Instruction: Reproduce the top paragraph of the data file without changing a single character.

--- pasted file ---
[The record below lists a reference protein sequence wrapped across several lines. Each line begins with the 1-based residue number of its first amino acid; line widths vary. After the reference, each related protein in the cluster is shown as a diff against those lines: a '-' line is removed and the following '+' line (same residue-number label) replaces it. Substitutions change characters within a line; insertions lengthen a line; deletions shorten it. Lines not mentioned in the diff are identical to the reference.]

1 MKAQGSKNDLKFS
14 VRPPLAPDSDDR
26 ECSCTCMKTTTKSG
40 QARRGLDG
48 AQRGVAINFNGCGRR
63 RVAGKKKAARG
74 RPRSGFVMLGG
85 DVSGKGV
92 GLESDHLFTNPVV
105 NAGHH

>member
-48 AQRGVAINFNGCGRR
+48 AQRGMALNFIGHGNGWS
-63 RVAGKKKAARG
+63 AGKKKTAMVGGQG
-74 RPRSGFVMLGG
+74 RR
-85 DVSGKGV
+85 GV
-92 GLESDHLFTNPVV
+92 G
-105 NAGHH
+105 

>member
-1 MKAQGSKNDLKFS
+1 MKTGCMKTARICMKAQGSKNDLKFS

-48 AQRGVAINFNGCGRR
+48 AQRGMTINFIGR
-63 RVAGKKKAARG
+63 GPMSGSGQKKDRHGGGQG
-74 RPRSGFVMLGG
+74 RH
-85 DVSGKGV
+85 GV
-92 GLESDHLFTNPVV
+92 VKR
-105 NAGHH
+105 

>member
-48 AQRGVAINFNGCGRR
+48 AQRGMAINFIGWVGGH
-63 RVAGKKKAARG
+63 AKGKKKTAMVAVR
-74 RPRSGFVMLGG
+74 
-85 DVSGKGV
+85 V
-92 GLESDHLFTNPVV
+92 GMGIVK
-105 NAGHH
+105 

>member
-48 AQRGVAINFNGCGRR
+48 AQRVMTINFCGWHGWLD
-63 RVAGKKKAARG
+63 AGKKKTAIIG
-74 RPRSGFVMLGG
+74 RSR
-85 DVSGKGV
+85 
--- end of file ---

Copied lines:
[The record below lists a reference protein sequence wrapped across several lines. Each line begins with the 1-based residue number of its first amino acid; line widths vary. After the reference, each related protein in the cluster is shown as a diff against those lines: a '-' line is removed and the following '+' line (same residue-number label) replaces it. Substitutions change characters within a line; insertions lengthen a line; deletions shorten it. Lines not mentioned in the diff are identical to the reference.]